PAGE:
Universally renowned for its sacred ground, Tokyo’s original pleasure district comes alive when the sun goes down.
24 Hour Party People
Even though Asakusa’s Rokku entertainment district saw its heyday a century ago, it still caters to nightlife with a host of rakugo (storytelling) theaters, cinemas showing classic films, and other adult-oriented recreation. There are still a few dozen geisha offering their hosting services, giving Kyoto’s hanamachi a run for its money. Many bars are spread out through Rokku. Kamiya offers an electric concoction, Denkibran, which is a mix of brandy, gin and wine, while Samboa is the whiskey bar of choice. Post-drinks, you may want to take a jinrikisha (rickshaw) to Denbouin-dori for food at one of the numerous izakayas lining the street. And if you miss the last train, no worries, Bunka Hostel offers a more communal alternative to capsule hotels.
The main draw in Asakusa is Senso-ji, a Buddhist temple dedicated to the bodhisattva Kannon. The first temple on this location dates back to 645 AD, making it the oldest in Tokyo. Following reconstruction after being leveled in World War II, the temple became a symbol of recovery and amity, and remains one of Tokyo’s holiest sites, hosting the popular Sanja Matsuri festival in late spring. Commanding the entrance to the temple, the imposing Kaminarimon (Thunder Gate) is a popular meeting spot and background to millions of tourist selfies. On the rare occasion that it’s open to the public, a visit to Demboin Garden, on the grounds of Senso-ji’s head priest’s residence, affords visitors a serene oasis away from the hordes of tourists.
Take Me to the River
Positioned on the banks of the Sumida River, Asakusa has a great outlook on the water and the several bridges that cross it. A prime location for enjoying the view is from Kuritsu Sumida Park, right on the banks of the river. Every spring, the park’s cherry trees blossom to the delight of hanami partakers, who take up every square inch of park ground with tarps, or enjoy the sakura from traditional yakatabune houseboats on the water. Looming in the background across the Azuma Bridge, the Asahi Beer Tower can’t be mistaken – it’s the building that looks like a mug of golden beer, complete with frothy head. Tokyo Skytree is also omnipresent in the skyline to the East.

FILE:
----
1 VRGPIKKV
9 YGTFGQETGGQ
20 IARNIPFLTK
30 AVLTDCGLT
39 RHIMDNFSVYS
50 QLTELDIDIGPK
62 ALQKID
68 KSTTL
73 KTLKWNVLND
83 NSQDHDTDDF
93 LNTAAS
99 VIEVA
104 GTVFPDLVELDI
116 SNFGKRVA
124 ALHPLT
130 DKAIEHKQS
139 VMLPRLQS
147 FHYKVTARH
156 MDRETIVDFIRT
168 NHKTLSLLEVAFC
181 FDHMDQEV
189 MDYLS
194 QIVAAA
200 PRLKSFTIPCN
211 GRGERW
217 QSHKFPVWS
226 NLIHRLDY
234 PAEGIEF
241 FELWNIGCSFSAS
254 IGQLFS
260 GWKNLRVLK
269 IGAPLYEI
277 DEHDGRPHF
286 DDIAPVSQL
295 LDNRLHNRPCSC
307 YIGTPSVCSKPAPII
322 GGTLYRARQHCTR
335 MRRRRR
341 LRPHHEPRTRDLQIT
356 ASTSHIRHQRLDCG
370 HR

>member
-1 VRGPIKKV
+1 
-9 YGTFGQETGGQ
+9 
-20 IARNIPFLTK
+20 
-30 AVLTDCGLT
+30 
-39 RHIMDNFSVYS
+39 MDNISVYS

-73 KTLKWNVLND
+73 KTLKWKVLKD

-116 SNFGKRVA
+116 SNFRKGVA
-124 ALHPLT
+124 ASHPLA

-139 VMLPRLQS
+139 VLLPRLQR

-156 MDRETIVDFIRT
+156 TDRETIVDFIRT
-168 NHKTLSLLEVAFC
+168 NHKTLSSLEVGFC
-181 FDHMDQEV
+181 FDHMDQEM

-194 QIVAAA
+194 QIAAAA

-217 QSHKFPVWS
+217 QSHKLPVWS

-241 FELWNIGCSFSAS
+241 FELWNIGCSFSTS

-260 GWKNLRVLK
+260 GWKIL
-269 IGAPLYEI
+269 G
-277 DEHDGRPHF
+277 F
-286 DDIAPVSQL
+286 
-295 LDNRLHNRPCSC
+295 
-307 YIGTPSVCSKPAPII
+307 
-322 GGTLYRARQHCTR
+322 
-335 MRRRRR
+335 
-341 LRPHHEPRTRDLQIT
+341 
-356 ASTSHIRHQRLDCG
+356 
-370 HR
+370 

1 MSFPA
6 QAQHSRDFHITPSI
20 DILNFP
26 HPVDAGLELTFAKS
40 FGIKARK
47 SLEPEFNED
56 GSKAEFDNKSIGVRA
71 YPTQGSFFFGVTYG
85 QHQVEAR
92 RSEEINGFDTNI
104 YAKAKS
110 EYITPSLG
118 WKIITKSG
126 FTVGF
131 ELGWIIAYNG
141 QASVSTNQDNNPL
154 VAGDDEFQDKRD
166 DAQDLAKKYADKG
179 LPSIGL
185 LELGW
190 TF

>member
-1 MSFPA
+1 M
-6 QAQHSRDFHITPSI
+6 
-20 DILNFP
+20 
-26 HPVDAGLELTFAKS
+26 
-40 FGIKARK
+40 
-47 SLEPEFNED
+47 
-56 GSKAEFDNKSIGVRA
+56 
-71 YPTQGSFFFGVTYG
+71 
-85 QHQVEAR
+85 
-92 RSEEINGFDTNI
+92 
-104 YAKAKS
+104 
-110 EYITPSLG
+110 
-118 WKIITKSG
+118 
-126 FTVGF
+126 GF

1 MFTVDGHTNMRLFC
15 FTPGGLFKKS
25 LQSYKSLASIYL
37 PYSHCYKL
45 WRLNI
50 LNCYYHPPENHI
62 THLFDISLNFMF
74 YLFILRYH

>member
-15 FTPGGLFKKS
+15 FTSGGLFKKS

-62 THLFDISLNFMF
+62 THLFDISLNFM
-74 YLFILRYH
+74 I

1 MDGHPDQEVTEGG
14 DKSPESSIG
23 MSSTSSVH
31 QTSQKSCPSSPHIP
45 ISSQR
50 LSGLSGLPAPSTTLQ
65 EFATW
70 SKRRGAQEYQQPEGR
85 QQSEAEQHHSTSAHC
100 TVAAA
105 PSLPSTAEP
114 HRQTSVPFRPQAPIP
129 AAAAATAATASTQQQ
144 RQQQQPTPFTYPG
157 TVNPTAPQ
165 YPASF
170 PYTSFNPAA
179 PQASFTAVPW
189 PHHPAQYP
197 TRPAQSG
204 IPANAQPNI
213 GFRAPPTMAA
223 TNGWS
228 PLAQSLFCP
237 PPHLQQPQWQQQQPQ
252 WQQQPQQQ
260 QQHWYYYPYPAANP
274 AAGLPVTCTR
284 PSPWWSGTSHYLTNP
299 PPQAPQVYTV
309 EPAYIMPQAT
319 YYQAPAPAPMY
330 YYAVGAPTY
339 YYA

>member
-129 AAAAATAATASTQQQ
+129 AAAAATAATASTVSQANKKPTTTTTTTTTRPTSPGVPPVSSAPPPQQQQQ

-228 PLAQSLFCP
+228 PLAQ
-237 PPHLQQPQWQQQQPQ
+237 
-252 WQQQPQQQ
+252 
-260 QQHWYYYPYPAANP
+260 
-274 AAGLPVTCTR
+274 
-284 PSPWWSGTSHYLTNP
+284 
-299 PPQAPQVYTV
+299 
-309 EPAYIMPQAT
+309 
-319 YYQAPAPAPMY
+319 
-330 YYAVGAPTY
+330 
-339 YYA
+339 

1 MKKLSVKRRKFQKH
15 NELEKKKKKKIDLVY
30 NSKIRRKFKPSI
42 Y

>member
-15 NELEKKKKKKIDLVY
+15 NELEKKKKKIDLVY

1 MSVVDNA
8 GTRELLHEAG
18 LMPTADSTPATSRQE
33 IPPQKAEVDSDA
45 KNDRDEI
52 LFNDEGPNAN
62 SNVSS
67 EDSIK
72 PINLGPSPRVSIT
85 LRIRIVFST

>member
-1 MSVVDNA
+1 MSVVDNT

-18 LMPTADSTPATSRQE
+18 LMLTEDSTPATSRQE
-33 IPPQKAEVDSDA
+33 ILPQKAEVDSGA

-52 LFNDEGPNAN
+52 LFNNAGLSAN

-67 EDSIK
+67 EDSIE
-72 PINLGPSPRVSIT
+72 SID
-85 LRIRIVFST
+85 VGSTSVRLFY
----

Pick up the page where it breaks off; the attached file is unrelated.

There are many delights to sample as you trek around Asakusa. Traditional Japanese snack foods are found throughout, such as daigaku-imo (candied sweet potatoes) at Chibaya, dorayaki (red-bean pancakes) at Kamejyu, and kuzumochi (arrowroot mochi) at Funawa. The sweet bread melonpan is a specialty in the neighborhood, and Kagetsudo has been making them since 1945. You can view the process of making intricately shaped, filled pastries from start to finish behind the window at Ganso Kimuraya Ningyoyaki on Nakamise-dori. For more savory treats, soba noodle shops are everywhere in Asakusa, with Namikiya, Benten, and Asada being some of the better spots, but really, you can’t go wrong with most of the neighborhood staples.
Over 90 souvenir shops and snack shacks make up Nakamise-dori, the stretch between Kaminarimon and Senso-ji’s Hozomon gate. This is Asakusa’s most popular pedestrian-only shopping lane, but it’s not the only one worth strolling down. For a calmer neighborhood atmosphere and a touch of nostalgia, head west of the temple for Hisago-dori, a covered shopping arcade made up of family-owned shops with lots of charm. While there, you can visit the Edo Shitamachi Traditional Crafts Museum and learn about sashimono furniture-making, antique tool design and copper crafts. Also nearby, and not to miss on a nice day, is Hanayashiki, the oldest amusement park in Japan, in operation since 1853.